Under the National Electric Code (NEC), GFCI outlets have become mandatory. It states that all new homes must have them, particularly in areas with a water source like the kitchen and bathroom. You don’t need GFCI outlets installed in an older home unless you want to update the wiring. But having them installed is a good decision, whatever home you live in.

You should have GFCI outlets installed in the following areas:

  • Bathrooms – All outlets in the bathroom should have a GFCI outlet.
  • Kitchens – All outlets near the sink and major appliances should have a GFCI. As a rule, install any receptacle within six feet of the sink with a GFCI.
  • Outdoors – All exterior outlets should have GFCI. These include receptacles near pools and hot tubs and those for lighting.
  • Laundry rooms – GFCI outlets are required for all laundry circuits. Also, if you have a utility sink in your laundry room, all outlets within 6 feet of it should have a GFCI.
  • Basements – Basements and crawl spaces are high-moisture areas and should have GFCI outlets. That’s especially true if your home is prone to flooding and you don’t have a sump pump.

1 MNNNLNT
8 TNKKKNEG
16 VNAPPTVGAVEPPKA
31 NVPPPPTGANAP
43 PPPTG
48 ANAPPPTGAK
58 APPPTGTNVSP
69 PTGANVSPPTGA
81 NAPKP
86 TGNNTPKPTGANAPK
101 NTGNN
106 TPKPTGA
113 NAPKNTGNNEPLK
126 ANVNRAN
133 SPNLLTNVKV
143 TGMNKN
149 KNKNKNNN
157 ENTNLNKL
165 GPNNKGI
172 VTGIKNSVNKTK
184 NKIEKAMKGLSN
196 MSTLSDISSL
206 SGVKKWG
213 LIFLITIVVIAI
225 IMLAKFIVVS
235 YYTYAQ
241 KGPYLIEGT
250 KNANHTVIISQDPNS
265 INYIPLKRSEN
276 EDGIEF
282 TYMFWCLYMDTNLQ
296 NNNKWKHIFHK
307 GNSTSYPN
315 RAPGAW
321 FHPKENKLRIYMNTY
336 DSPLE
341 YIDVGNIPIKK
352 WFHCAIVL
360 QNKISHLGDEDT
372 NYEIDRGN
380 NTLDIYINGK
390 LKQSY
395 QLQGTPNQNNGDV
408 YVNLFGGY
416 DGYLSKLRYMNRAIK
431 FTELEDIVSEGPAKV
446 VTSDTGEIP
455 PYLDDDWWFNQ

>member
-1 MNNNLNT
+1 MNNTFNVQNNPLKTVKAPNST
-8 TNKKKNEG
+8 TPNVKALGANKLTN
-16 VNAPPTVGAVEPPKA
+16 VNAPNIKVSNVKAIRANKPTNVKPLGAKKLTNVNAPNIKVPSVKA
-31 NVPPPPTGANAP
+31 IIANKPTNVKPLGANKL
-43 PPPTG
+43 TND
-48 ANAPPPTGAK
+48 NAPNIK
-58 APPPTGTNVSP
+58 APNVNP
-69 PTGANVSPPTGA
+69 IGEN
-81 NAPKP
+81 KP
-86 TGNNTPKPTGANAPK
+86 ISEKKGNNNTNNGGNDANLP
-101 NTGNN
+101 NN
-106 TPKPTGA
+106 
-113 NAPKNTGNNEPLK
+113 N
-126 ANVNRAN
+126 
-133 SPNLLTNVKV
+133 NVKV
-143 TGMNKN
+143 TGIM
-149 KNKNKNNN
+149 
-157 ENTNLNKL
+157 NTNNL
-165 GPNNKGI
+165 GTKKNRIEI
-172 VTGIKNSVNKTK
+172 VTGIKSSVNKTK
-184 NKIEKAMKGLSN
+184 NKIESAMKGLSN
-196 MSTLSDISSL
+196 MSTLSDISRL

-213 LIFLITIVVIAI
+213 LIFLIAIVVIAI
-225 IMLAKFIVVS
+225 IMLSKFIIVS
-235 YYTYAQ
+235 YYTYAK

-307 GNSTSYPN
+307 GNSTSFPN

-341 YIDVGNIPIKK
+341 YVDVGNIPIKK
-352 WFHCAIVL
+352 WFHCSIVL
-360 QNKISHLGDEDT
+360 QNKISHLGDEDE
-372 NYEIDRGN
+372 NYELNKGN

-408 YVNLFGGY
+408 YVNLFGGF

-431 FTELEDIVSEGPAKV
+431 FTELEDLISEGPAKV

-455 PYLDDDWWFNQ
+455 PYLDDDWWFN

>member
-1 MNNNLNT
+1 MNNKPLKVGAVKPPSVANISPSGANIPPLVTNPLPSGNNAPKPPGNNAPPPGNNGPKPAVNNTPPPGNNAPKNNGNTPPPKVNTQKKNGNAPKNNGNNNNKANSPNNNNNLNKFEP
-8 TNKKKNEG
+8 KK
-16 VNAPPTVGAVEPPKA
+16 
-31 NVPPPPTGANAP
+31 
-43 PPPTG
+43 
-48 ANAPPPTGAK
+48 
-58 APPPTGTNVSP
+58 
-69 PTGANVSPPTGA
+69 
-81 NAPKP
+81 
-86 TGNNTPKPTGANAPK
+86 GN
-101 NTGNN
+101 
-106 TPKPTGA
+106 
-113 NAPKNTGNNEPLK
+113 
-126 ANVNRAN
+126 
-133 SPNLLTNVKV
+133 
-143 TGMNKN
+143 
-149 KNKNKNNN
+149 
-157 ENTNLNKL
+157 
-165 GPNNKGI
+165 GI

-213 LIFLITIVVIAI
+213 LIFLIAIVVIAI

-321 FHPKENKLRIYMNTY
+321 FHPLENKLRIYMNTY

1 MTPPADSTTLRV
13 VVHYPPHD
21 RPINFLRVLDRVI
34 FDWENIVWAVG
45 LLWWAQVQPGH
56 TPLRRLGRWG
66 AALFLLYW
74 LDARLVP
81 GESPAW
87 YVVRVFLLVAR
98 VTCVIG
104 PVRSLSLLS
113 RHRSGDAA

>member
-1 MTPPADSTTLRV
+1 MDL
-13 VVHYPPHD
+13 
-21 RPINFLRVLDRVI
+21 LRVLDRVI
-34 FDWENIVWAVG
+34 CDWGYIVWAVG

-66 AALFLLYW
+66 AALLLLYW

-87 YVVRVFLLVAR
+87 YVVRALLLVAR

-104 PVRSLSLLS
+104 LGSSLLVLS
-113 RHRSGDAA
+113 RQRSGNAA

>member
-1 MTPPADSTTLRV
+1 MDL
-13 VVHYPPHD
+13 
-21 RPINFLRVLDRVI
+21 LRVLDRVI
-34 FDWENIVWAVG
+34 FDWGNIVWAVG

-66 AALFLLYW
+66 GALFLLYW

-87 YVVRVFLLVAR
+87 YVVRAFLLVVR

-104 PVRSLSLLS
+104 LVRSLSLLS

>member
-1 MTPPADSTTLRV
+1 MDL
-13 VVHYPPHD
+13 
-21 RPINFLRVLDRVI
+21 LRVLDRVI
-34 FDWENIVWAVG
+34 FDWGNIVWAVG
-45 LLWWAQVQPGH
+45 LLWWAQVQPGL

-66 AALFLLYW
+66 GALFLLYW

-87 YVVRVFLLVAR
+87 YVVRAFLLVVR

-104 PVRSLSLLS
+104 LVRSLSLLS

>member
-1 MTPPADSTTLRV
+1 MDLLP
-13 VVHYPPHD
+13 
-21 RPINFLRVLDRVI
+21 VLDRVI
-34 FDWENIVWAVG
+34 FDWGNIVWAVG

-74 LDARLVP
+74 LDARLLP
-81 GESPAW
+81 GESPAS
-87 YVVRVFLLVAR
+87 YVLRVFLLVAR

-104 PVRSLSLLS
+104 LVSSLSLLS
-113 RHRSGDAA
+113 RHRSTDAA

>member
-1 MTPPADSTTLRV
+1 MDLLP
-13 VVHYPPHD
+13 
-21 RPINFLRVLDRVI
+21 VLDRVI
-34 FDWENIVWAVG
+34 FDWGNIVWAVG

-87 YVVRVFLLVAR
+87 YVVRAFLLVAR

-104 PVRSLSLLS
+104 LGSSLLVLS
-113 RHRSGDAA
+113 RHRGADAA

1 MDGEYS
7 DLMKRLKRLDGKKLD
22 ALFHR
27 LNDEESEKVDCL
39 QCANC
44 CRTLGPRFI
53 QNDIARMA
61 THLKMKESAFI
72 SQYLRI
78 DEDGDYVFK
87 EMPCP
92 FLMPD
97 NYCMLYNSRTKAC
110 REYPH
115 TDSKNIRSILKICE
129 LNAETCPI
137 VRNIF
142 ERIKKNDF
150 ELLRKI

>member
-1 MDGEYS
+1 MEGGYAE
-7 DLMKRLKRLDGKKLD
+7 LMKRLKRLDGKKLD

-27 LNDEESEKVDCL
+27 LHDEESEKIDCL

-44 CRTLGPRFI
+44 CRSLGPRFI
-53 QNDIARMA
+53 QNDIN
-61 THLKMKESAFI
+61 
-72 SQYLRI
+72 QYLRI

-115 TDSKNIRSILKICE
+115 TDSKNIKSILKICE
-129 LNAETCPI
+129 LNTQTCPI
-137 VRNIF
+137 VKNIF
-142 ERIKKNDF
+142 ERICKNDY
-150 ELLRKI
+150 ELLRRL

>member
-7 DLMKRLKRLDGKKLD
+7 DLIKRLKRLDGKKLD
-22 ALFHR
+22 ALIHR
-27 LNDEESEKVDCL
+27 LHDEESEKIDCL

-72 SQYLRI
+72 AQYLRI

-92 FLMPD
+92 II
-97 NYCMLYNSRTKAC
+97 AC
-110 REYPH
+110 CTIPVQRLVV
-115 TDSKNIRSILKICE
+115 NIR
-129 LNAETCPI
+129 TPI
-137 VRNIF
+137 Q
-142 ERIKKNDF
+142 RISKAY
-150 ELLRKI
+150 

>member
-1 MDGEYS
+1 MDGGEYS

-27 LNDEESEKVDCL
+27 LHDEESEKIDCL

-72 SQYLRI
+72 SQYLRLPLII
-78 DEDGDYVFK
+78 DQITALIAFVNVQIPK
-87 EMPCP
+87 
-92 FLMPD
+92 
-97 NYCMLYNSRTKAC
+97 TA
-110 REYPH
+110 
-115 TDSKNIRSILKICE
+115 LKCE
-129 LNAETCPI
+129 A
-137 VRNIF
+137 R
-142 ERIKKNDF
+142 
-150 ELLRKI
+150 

• Sheds and garages – Any inhabitable area outside the house should have GFCI outlets. That includes the shed, garage and storage area.

The NEC’s requirements may seem like a lot, but they are established for a reason. It is essential to install GFCI outlets in certain parts of the home. They can prevent electrical injuries and protect your home from electrical fires.

a porch

Why Does My GFCI Keep Tripping With Nothing Plugged In?

GFCI outlets can protect your home and family from disastrous accidents. But that doesn’t mean they are indestructible. They can become damaged or defective with time. They can also malfunction because of a damaged output wire that is causing a leak in the current.